GRATITUDE FOR GOOD
A Blog by Gratitude Alliance
By Amy Paulson (Reposted from The Gracias Foundation, now called Global Gratitude Alliance)
Arriving at Maisha Children’s Home is always a fun adventure. Sheets of rain poured down over Ruai, so by the time I arrived kids, dogs, cats, and aunties were scattered everywhere, trying to avoid getting wet while getting yelled at to take their muddy shoes off before entering the house. (Tomorrow morning will be spent mopping the mud-tracked floors).
After hugs and high fives from all the kids and staff, I got straight to unpacking and distributing all the donations for the kids (generously provided by super ambassador, Giulio, the Lego Foundation, and a handful of other Gracias activists):
• Kids’ magazines
• And, of course, the famous Legos – about 5 XXL vacuum packed bags, along with containers to store them in.
The kids went straight for the books, unsure of what to do with the Legos.
A little later, after a quick and tasty meal of rice and potatoes, one of the kids finally looked at the airplane Lego parts and asked me if I knew how to build one. “Uh yeah, sure”; when I was a kid there weren't any fancy airplane kits, just the standard red and yellow bricks. I got started and was soon scratching my head trying to figure out how to build a cockpit, so I had to get the kids to take over! Within seconds, all the kids were fully engaged, digging through the pieces, building bridges, putting little plastic hair on little plastic heads, and ironically, putting together Harry Potter Lego sets while watching the Harry Potter DVD. Even the littlest one was so proud of himself for building a tower – calling my name after adding each brick so I could see how great his building skills were.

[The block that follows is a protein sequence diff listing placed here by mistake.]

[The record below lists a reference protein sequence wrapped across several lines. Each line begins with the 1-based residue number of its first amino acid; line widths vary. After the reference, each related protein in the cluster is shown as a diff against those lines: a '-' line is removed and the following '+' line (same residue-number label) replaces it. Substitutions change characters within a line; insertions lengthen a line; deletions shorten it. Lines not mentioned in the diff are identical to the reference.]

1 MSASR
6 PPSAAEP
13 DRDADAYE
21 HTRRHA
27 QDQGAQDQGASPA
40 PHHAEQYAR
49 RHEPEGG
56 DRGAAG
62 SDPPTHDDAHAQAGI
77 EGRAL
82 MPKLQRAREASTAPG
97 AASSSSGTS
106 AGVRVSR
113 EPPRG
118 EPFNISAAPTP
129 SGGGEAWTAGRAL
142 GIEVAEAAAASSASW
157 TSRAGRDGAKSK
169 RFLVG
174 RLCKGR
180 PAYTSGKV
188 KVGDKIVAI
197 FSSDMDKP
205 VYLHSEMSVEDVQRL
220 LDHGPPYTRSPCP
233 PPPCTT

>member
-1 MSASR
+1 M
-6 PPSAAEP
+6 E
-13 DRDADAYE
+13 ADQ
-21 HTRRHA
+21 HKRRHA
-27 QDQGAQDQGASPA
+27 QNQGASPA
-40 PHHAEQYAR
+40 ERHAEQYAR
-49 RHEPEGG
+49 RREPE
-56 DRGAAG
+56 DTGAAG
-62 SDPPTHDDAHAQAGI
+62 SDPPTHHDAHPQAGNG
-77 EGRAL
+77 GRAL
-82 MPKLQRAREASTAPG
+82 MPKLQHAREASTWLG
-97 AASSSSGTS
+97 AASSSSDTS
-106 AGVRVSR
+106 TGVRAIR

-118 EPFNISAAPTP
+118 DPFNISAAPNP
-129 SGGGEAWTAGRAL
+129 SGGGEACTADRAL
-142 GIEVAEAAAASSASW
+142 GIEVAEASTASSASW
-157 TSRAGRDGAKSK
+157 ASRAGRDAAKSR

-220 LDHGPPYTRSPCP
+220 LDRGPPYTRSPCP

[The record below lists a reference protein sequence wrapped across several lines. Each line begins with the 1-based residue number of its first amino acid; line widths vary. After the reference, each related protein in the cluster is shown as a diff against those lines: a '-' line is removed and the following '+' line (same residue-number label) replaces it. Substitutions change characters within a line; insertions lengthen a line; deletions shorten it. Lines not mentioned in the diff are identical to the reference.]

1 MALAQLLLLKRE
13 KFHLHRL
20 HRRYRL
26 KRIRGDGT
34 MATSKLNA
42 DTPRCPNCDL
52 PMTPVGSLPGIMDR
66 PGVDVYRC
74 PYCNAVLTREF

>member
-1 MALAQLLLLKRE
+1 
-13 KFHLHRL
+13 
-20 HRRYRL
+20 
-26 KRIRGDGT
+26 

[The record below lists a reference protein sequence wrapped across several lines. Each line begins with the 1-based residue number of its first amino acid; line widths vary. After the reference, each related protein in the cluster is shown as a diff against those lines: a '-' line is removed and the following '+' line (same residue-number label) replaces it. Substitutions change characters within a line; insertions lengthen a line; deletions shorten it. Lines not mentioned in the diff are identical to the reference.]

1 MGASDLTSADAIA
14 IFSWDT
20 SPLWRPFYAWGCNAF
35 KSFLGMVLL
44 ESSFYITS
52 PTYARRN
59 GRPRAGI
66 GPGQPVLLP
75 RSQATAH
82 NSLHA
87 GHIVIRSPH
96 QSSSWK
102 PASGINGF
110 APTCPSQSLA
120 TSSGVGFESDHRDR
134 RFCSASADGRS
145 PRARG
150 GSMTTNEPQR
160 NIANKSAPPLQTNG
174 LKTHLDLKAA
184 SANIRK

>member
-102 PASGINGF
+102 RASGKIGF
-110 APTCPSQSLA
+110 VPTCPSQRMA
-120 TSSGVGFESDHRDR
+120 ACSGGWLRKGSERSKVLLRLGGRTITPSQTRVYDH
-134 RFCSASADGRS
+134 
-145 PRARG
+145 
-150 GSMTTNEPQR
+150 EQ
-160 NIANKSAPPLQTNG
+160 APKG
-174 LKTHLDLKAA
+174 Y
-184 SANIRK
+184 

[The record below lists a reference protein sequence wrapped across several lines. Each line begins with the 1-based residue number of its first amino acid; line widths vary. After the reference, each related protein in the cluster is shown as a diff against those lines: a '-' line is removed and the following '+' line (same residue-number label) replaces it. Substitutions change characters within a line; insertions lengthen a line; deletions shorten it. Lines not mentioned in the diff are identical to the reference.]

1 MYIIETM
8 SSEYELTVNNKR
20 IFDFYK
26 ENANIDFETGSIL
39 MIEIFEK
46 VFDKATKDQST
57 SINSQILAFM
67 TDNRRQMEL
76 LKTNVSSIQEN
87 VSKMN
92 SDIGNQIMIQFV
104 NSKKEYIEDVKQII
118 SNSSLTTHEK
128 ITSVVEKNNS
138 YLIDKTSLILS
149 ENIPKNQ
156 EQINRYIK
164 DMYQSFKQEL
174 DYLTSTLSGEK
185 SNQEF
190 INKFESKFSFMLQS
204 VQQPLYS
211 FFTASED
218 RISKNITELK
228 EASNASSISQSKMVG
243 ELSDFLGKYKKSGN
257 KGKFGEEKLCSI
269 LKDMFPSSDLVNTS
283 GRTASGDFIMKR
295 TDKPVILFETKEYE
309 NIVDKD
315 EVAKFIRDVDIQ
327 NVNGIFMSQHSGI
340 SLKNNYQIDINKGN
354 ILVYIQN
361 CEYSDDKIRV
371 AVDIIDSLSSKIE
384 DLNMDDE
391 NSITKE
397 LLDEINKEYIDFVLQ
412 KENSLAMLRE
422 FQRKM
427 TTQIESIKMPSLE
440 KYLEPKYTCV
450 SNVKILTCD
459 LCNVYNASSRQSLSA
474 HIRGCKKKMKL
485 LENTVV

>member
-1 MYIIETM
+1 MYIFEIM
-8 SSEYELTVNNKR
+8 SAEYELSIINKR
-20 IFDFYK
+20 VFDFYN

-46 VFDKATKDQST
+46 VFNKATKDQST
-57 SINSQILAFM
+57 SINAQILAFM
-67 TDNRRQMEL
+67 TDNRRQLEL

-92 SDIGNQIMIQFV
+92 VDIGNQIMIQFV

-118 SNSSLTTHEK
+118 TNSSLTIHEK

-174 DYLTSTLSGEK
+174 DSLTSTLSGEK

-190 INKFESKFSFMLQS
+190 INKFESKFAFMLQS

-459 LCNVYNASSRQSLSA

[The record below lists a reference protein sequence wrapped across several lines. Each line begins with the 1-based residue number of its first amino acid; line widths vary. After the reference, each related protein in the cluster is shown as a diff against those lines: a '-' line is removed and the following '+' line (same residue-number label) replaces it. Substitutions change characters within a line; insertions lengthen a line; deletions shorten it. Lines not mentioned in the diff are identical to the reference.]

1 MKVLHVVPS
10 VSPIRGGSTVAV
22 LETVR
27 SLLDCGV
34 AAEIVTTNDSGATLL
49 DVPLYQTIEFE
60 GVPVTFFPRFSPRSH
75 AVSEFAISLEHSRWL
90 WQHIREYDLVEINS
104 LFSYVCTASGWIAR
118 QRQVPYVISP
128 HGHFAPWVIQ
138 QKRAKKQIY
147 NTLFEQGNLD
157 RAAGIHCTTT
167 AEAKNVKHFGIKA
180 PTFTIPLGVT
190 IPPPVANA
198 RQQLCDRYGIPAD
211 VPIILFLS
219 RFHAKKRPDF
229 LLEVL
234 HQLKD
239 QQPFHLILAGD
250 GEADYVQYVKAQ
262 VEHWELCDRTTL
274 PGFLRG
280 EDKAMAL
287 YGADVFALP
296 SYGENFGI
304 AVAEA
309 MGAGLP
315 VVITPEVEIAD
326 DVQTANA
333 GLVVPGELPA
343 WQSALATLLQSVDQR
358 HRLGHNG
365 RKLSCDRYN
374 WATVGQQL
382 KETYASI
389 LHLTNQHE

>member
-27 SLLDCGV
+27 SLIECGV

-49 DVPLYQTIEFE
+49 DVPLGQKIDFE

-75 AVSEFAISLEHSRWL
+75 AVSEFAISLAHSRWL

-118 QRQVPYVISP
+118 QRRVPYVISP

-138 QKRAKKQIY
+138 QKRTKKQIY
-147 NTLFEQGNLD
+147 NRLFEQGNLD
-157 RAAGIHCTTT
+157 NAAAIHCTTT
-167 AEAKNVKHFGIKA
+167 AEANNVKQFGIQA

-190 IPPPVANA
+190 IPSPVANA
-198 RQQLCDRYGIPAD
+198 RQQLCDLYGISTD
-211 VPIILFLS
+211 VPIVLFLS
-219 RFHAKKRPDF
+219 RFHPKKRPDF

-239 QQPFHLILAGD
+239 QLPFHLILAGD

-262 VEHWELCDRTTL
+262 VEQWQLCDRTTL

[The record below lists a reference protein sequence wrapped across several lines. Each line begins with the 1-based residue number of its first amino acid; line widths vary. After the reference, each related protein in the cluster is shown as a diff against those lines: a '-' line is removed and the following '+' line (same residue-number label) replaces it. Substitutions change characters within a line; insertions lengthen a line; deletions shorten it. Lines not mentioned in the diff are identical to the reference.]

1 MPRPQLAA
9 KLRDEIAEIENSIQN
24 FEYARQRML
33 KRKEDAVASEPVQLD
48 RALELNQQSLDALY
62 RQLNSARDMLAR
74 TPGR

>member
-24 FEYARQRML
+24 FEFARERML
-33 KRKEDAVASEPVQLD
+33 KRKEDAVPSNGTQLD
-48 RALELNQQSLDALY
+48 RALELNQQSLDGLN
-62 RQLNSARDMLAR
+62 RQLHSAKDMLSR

One of the kids – a 14 year old who wants to be an engineer and who fixes all the electronics when they are broken – starting looking at all the little pieces, the non-brick parts which join things together or act as steering wheels, flag poles and handlebars.
“I’m going to build a helicopter,” he said. “I am an engineer. I can build anything…”
He started putting a few pieces together and soon had something that resembled a satellite. Then, turning around, he saw that the other 2 oldest teenage boys (16 and 17 years old) were retiring to their sleeping “shed” to hang out.
“… but not today, tomorrow” he decided, and followed suit.
I can’t wait to see tomorrow’s creation.
(Resilience Tools 4)
(Resilience Tools 3)
(Resilience Tools 2)
April 2020 (Resilience Tools 1)
December 2019 (Year In Review)